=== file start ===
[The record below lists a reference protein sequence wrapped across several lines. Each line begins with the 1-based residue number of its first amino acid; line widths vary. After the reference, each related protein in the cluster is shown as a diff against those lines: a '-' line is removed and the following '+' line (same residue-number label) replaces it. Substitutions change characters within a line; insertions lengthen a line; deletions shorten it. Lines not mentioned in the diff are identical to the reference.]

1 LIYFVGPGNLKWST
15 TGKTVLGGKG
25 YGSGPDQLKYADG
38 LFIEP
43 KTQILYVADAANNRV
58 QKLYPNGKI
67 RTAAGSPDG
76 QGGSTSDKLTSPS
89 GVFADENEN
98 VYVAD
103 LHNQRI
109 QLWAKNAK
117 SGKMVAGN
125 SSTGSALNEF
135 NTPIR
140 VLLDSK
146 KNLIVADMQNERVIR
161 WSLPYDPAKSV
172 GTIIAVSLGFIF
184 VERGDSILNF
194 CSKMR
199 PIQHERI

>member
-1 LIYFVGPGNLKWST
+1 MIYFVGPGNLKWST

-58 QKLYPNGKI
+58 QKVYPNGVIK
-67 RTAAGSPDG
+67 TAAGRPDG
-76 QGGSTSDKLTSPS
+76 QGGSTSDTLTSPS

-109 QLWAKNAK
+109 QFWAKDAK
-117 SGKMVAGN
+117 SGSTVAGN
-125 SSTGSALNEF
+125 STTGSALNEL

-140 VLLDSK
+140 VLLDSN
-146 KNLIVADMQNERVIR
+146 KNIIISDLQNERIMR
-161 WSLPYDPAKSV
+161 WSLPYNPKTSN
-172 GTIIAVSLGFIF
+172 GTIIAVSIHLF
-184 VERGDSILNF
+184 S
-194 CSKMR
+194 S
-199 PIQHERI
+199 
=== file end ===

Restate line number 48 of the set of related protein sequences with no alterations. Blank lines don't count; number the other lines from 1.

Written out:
+184 S